Baby boomers are more concerned with the ways that aging impacts their physical and mental health than the role it plays in their appearance. Fully 65 percent of baby boomers – who are currently between the ages of 47 and 65 — expressed concern with their health, with 26 percent focused on retaining their mental faculties. Just eight percent mentioned appearance as their biggest aging concern.
Boomers also are slightly less active than the previous generation. Just 57 percent started a regular exercise program in 2010. Of those who exercise regularly, 35 percent are walkers. Nearly 4.3 million adults 50 or older used illicit drugs in the last year, according to a report from the federal Substance Abuse and Mental Health Services Administration. According to the agency, substance abuse in this age group could create public health challenges over the next decade.
Boomers are in less agreement about whether their longer lives will be better than the previous generation: 49 percent expect a better life than their parents, while another 25 percent believe it will be about the same. Another 26 percent expect that the quality of their lives will be worse than their parents.
Although younger adults believe that 60 is the start of old age, Baby Boomers strongly disagree. The median age they cite is 70. Twenty-five percent of Boomers insist you’re not old until you’re 80. “In my 20s, I would have thought the 60s were bad, but they’re not so bad at all,” said Lynn Brown, 64, a retired legal assistant and grandmother of 11 living near Phoenix. Boomers – 77 million strong — are celebrating their 47th through 65th birthdays in 2011. In general, they are more optimistic about their futures than past generations. Americans born in the population boom that followed World War II are more likely to be energized about the positive aspects of aging, such as retirement, than worried about the negatives, such as poor health.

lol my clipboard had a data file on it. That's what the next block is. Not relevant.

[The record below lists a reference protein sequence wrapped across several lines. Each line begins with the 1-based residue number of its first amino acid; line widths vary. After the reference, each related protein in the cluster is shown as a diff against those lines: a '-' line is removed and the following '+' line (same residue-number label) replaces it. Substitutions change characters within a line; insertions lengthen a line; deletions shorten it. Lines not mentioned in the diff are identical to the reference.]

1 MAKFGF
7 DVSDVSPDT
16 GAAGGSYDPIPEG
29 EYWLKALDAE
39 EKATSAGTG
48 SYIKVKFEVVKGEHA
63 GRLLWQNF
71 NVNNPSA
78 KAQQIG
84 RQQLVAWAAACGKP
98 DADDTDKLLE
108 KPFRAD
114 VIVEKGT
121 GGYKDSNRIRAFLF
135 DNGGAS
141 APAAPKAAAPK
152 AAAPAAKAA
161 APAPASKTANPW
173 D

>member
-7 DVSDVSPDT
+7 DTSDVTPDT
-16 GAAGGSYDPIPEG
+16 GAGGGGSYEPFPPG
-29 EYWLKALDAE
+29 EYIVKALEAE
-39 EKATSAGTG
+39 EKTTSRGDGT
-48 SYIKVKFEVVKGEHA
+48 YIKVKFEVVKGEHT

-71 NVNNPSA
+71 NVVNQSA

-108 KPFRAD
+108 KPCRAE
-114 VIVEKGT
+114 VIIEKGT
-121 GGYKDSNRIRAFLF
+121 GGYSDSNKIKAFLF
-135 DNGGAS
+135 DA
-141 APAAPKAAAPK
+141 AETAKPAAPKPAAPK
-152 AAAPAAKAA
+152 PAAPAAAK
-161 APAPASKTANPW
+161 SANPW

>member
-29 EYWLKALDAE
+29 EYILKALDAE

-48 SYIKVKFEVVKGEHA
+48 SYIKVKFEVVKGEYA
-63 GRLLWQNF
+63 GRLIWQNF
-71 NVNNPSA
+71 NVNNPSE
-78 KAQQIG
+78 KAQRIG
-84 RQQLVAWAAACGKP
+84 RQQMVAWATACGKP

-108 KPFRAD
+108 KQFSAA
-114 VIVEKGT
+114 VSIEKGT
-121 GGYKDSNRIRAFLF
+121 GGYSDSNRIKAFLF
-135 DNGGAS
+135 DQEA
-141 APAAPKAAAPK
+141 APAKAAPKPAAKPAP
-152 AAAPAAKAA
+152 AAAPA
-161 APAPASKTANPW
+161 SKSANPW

“The findings that midlifers who are worried about aging are focused more on their health over physical looks may seem surprising to some — but then when you see stunning boomer role models like Susan Sarandon and Helen Mirren, it all makes sense,” said Cindy Pearlman, entertainment writer for the Chicago Sun Times and best-selling author of “The Black Book of Hollywood Beauty Secrets” series, and regular contributor to LifeGoesStrong.com’s Style channel. “Even in a town like Hollywood, where you’d expect nips and tucks everywhere you turn, many celebrities are saying that the secret to looking great at any age is accepting the inevitable changes that the years bring, while staying in shape and embracing your own sense of style.”
Many baby boomers have no problem working till they’re 65 or 70 as long as they’re not doing heavy lifting. A majority are enthusiastic about aging and have less concerns about physical ailments than their parents’ generation. Tom Beumont understands that the current status of Social Security will require him to work longer, but he is fine with that. “We kind of learned from our parents…we have a more diverse background and we also exercise more so that’s more important to us”, Beumont said.
Cindy Black, a nurse, said a lot of the people she sees at a clinic work too much. “I think we are burning the candle at both ends. They went to bed earlier back then and drank more water,” Black said. Black said that while baby boomers exercise more than their parents and drink and smoke less, their fast paced lifestyle has a price. According to Black, Boomers might end up working themselves to death, literally. “They laugh when I tell them this but they need to go to bed by 10 o’clock.”
Baby Boomers are also concerned about their independence. Boomers primarily worry about losing their independence because of illness, while 44 percent are concerned about experiencing memory loss. Approximately 41 percent have concerns about remaining financially self-sufficient. The hedonistic Boomer generation forever changed the social scene with the dawning age of the flower child, and the explosion of the sexual revolution during the 1960s and 1970s.
Just 18 percent of Boomers worry about dying, while another 22 percent are moderately concerned about it. More than two-thirds expect to live to at least age 76, and one in six expects to live into their 90s.